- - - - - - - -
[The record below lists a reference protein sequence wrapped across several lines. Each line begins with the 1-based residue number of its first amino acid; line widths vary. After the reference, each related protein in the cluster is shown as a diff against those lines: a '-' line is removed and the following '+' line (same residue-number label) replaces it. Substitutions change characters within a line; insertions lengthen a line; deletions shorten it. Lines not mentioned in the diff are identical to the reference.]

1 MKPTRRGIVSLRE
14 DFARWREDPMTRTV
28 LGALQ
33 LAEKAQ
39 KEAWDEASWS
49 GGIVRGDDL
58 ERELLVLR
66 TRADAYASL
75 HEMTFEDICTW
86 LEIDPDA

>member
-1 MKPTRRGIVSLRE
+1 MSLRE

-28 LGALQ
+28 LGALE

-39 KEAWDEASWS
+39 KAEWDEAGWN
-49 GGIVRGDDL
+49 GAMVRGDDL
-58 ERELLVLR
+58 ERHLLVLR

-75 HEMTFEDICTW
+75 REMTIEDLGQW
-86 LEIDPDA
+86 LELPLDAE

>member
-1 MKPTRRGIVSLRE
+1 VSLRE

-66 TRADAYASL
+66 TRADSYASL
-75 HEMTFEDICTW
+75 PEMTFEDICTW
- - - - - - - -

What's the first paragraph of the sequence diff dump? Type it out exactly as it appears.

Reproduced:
[The record below lists a reference protein sequence wrapped across several lines. Each line begins with the 1-based residue number of its first amino acid; line widths vary. After the reference, each related protein in the cluster is shown as a diff against those lines: a '-' line is removed and the following '+' line (same residue-number label) replaces it. Substitutions change characters within a line; insertions lengthen a line; deletions shorten it. Lines not mentioned in the diff are identical to the reference.]